Dealing with Bullies
October 10, 2012
Schools have always had playground antagonisers, but with the advent of the internet and the increasing availability of mobile phones, bullying is becoming more pervasive and sinister. Modern communication means the taunts can fly 24 hours a day, and cruel rumours sometimes spread across communities within minutes.
From a legal perspective, serious bullying can potentially give rise to action against the perpetrators, the school and even the parents. Where the perpetrators’ responsible supervisors are aware or should be aware of the bullying and fail to act to prevent it, they can potentially be held liable. Depending upon the nature and severity of the bullying, criminal charges may even be brought by the police.
Prevention is obviously far more desirable than recriminations, and thankfully, concerned parents don’t have to sit by and watch. There are many sources of help available to those on the receiving end of bullying. There are government support agencies, counselling services and school liaisons. One of the best ways of dealing with such bullying is communication:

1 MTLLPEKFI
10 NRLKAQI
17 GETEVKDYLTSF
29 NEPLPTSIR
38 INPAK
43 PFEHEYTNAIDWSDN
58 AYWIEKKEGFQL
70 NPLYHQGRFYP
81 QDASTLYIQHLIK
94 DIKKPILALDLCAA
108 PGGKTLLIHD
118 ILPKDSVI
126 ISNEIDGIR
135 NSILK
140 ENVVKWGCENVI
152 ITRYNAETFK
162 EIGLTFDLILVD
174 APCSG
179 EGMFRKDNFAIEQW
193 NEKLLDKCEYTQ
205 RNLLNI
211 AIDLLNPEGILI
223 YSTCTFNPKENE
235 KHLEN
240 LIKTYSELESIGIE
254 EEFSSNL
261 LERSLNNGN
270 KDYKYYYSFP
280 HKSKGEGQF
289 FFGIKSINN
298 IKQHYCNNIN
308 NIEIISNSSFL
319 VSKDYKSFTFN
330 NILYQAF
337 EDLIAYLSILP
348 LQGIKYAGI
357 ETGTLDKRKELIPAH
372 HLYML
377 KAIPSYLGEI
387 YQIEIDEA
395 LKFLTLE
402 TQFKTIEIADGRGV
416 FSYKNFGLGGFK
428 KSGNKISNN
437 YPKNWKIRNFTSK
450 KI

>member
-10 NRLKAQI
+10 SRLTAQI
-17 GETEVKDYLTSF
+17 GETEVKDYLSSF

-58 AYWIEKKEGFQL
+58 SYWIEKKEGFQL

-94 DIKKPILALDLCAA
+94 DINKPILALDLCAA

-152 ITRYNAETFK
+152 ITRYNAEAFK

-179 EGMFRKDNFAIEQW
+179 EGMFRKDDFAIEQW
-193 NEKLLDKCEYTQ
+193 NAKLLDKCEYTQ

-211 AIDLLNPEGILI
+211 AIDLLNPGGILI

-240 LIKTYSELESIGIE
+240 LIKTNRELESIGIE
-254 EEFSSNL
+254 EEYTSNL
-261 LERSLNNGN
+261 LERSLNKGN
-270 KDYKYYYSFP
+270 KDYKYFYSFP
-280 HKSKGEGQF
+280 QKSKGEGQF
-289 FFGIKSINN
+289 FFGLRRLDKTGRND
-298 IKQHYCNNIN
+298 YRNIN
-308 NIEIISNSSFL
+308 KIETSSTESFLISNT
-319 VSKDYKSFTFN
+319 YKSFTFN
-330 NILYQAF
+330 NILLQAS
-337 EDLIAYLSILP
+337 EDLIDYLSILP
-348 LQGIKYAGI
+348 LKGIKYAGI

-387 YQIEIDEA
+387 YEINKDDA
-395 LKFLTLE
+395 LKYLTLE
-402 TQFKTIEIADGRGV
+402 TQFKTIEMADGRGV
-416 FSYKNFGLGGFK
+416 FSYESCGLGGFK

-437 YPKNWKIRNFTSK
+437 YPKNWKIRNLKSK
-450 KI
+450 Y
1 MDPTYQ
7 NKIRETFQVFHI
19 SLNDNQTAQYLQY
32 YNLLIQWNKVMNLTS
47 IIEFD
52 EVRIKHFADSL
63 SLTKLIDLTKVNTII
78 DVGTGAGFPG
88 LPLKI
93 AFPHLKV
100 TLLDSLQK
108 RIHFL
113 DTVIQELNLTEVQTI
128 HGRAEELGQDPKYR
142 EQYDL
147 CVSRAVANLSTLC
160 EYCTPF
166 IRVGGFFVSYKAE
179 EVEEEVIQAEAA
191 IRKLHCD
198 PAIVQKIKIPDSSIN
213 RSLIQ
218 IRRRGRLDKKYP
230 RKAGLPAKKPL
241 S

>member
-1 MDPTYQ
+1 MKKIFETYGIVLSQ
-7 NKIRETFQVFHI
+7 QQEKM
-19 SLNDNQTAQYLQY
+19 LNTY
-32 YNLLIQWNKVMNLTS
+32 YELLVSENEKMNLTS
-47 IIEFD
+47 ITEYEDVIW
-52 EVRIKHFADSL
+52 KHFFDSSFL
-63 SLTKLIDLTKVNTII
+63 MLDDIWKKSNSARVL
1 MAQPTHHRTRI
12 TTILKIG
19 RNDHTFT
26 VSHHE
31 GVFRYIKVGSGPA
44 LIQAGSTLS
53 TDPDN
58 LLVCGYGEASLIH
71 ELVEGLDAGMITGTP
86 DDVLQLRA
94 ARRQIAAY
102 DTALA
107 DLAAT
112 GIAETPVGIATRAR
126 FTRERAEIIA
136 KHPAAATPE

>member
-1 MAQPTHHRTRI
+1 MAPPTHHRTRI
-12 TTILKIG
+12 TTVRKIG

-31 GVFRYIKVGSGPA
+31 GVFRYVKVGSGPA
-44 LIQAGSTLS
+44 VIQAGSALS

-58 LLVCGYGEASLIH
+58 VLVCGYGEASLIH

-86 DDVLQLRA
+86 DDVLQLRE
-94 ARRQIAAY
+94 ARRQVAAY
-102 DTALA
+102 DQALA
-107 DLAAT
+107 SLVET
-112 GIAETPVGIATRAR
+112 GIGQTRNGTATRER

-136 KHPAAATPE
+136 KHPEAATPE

- With your child – be approachable and alert to any indications that your child if they find themselves in bullying situation. Congratuate your child on sharing the situation with you and assure them that you want to support them. Calmly talk wh your child as you establish a clear understanding of what has occurred.
- With the school – if you have concerns, be sure to communicate them clearly and reasonably. Understand the difficulty of the teachers’ position, and remember that if you were unaware of the bullying, they may be also.
Whatever your child’s situation, your goal is to defuse the situation, so try to remain calm and cooperative and maintain clear communication. In fact, most problems can be dealt with through simple communication.
If however you feel that your concerns are not being addressed or that the continuing problems are endangering your child’s safety and welfare, you may need to take matters further. A lawyer can try to help you ensure that the relevant authorities take the issue seriously, and can guide you in resolving bullying that has already occurred.
If you need legal advice on addressing the bullying problems your child has experienced, contact our Martin Reilly on (03) 9870 9870.« Back to news